Does my severance plan create a disparate impact?

My severance agreement states:"You agree that if you knowingly or unknowingly apply for a position with the Company or its affiliated entities, subsidiares, divisions, successors and/or parent corporations, and are offered or accept a position, the offer may be withdrawn, or you may be terminated immediately, without notice, cause or recourse, or SUBJECTED TO PROSECUTION AND LEGAL FEES.
Does this create a disparate impact as I am a minority female in male dominated environment? They also are holding my household goods until I sign. Do I have rights to sue?

1 answer  |  asked Jan 14, 2002 4:52 PM [EST]  |  applies to Arizona

Answers (1)

Francis Fanning
disparate impact

The term "disparate impact" refers to a method of proving unlawful discrimination by showing that a test or condition that appears to be neutral on its face results in a protected group being treated less favorably than others. In your case, I assume that the term you describe is standard language the employer puts in its severance agreements. If it had a greater impact upon a protected class, that would mean that the layoff itself (if that is what happened to you) was having a greater impact on a protected group. The discrimination claim, if it can be proven, would be for the layoff, not the terms of the agreement. If you were simply terminated alone and required to sign the agreement, you cannot make a case for disparate impact. One termination has no statistical significance to prove anything, and disparate impact is proven by the use of statistical data.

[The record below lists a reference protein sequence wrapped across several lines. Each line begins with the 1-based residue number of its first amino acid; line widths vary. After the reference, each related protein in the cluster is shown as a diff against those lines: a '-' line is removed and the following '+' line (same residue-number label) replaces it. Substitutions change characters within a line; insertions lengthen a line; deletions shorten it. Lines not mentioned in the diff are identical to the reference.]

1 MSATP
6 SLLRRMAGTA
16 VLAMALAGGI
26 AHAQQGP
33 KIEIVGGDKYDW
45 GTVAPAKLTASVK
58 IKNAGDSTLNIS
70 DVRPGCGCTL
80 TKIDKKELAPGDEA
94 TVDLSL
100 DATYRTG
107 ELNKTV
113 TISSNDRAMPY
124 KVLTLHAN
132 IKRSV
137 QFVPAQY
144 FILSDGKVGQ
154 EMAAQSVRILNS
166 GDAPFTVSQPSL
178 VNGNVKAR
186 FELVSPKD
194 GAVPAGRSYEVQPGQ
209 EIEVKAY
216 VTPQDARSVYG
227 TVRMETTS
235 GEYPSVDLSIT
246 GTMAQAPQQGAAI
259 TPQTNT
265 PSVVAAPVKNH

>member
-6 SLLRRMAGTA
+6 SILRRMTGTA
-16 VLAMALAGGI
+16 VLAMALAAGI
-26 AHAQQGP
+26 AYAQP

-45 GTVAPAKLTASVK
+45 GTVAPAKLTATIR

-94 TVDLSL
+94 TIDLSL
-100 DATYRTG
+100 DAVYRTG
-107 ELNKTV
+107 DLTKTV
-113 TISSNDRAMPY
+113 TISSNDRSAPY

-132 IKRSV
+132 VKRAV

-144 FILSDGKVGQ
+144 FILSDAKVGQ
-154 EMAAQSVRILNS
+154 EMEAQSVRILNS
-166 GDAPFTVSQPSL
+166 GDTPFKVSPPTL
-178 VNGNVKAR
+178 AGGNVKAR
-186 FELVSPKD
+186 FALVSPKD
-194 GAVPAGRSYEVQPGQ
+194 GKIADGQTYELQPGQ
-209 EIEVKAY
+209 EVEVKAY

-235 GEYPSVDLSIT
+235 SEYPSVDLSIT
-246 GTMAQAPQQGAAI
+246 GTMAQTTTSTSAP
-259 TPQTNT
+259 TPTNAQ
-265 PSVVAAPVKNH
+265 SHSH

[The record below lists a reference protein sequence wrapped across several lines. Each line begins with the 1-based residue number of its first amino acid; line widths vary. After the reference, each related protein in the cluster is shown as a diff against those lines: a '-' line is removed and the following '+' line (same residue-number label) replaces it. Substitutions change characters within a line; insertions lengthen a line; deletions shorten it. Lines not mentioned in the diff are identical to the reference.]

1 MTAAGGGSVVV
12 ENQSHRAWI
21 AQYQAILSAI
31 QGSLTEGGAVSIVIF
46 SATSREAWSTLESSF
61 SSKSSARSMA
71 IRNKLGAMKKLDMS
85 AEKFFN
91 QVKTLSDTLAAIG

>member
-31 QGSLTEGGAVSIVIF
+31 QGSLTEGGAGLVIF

The issue of holding your household goods raises separate questions that I cannot answer without more information. Why does your employer have your household goods in the first place? Have they paid to move them and are they now expecting reimbursement for moving expenses? If you just moved, why the termination? What was the agreement regarding moving costs? You need to meet with an attorney and go into detail about these issues.
By the way, although the language in the severance agreement sounds ominous, you cannot be criminally prosecuted for applying for a job. Assuming that the act of applying constitutes a breach of the severance agreement, the only "prosecution" that could occur would be a civil suit for damages for breach of contract. Why any employer would ever go to such lengths escapes me, and the likelihood of proving damages is rather remote (unless the employer spends money on hiring you - such things as moving expenses - and then discovers that you misrepresented yourself to the company by not revealing your status under the severance agreement).

posted by Francis Fanning  |  Jan 15, 2002 1:34 PM [EST]

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